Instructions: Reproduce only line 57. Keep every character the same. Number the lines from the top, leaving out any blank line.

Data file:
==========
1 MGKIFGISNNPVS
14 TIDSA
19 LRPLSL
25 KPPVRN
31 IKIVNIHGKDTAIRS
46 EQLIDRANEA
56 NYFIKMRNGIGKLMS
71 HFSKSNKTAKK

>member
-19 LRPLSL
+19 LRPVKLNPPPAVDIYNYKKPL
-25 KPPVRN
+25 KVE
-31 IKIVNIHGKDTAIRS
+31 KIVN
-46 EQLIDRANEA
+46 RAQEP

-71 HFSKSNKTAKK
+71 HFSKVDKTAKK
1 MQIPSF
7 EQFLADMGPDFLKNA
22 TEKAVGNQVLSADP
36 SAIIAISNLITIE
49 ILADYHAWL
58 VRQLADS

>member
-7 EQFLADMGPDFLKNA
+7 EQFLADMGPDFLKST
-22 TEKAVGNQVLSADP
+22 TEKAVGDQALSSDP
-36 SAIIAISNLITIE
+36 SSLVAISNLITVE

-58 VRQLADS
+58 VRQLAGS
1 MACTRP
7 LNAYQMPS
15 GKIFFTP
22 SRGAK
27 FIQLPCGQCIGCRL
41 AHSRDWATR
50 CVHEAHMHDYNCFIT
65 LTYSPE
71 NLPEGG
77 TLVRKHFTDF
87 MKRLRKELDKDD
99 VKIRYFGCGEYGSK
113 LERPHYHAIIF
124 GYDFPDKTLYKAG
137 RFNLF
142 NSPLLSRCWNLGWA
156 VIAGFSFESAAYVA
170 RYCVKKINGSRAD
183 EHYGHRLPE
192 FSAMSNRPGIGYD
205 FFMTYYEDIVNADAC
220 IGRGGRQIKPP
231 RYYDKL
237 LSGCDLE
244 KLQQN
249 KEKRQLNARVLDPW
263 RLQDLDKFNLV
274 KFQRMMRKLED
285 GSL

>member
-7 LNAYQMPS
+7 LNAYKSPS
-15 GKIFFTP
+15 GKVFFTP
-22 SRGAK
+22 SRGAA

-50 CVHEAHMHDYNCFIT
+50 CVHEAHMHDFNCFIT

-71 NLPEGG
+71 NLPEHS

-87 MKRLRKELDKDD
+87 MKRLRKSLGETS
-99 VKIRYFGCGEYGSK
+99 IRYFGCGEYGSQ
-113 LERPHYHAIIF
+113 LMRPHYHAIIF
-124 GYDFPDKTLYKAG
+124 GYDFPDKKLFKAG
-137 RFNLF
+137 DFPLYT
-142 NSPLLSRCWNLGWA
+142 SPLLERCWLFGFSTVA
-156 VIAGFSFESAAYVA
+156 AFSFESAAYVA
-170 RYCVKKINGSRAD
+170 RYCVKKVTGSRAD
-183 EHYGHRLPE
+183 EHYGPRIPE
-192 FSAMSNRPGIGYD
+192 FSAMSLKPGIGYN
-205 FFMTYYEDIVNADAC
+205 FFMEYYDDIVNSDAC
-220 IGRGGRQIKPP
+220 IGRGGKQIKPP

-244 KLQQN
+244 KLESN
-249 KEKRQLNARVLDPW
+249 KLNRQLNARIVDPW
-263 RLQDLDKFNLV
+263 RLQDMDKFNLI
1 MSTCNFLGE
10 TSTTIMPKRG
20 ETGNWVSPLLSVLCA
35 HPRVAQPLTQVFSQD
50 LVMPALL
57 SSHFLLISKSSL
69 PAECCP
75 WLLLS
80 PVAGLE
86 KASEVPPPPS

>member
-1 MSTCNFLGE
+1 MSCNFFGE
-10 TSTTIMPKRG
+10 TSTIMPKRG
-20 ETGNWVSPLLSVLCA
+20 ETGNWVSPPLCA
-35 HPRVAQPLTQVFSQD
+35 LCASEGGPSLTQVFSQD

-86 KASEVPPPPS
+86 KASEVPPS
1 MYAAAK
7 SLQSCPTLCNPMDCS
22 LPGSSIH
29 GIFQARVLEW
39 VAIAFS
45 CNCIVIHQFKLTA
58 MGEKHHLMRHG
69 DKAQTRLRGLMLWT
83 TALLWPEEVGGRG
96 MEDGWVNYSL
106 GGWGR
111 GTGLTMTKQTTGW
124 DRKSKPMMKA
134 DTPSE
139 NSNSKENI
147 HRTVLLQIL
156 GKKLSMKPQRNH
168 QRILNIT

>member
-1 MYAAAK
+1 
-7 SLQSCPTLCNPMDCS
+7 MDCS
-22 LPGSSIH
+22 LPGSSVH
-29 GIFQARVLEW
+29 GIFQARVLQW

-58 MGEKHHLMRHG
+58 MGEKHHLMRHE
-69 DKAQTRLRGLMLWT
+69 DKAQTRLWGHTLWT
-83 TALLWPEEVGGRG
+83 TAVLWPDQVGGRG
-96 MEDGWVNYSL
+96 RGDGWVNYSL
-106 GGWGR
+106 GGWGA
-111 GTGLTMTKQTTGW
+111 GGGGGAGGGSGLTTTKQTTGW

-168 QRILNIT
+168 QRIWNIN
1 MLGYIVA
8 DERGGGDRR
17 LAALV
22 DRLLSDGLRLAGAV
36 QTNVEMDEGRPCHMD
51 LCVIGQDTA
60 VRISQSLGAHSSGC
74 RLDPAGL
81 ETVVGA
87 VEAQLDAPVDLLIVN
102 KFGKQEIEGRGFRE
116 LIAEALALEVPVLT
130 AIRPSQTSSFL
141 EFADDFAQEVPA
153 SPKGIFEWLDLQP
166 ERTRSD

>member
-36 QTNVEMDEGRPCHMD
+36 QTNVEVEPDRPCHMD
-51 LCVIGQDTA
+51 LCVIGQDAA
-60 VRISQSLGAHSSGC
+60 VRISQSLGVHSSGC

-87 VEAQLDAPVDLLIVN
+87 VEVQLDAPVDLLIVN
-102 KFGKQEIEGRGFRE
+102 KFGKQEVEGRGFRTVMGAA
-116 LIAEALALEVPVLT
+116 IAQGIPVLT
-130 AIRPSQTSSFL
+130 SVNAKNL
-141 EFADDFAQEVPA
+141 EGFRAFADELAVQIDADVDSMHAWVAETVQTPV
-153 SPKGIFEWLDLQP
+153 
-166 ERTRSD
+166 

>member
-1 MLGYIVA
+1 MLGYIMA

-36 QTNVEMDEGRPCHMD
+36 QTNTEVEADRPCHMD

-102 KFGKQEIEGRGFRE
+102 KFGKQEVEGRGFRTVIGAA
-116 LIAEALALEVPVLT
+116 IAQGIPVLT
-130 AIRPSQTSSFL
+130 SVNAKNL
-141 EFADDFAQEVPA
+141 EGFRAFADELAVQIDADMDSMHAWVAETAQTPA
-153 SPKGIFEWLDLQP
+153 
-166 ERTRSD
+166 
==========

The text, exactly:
231 RYYDKL